Someone is about to be proven very wrong on Apple

Analysts and traders are extremely far apart on shares of Apple. Over the past six months, shares of the tech giant have fallen more than 25 percent, badly underperforming the S&P 500. And on Tuesday, Apple shares dipped below $96.

Meanwhile, analysts’ average price target on shares of the stock is $140, according to data provider FactSet.

Some, like Goldman Sachs, see the stock even higher; that bank’s analyst has a price target of $155. And Piper Jaffray’s well-regarded Gene Munster says the stock is going to $179, which would almost be a clean double from current levels.

Nothing in that ballpark is seen as particularly likely right now, as a check on the options market tells us.

Read MoreMore Apple indicators? Suppliers cut forecasts

One benefit of examining options is that the derivatives contracts hold a great deal of information about traders’ expectations.

In this case, we can get a rough estimate of the implied probability of Apple rising to $140 within the next year by looking at the “delta” of the 140-strike call options expiring next January. This is a measure that tells us how much the price of the option tends to rise for every dollar that Apple shares rise.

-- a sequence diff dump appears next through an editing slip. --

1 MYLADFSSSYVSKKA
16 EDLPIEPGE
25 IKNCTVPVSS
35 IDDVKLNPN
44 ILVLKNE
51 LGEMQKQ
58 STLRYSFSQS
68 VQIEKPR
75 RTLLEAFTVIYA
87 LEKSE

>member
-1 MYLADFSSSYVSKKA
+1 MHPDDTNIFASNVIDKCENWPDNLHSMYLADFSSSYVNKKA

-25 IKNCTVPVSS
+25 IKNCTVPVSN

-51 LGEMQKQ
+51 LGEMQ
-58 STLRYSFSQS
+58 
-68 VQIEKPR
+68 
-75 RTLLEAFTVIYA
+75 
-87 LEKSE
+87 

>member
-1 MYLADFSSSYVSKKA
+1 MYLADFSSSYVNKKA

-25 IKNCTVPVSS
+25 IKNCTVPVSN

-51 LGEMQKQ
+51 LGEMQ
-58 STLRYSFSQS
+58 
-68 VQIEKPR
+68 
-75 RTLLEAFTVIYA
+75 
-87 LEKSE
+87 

Because it tells us how sensitive the option price is to moves in the price of the underlying stock, delta is also a rough measure of the expected percentage chance of that given option contract paying off. (Think about it this way: If traders are sure that Apple will eventually rise about that option price, for each dollar that the stock rises, the option value will rise the same amount; if traders are sure that Apple will never rise above that option price, that option value will never move, no matter how high the stock rises; any other base expectation will generate a move between $0 and $1.)

Right now, the delta of the January 2017 140-strike call is 0.11, or 11. That implies an 11 percent chance that Apple will rise to or above $140 within a year.

Put another way: When traders are assessing the situation that analysts apparently see as most likely, they conclude there’s only a 1-in-10 chance of that happening.

Or, yet another: When it comes to the world’s biggest public company, either traders or analysts are about to be proven dramatically, dramatically wrong.

[“source -cncb”]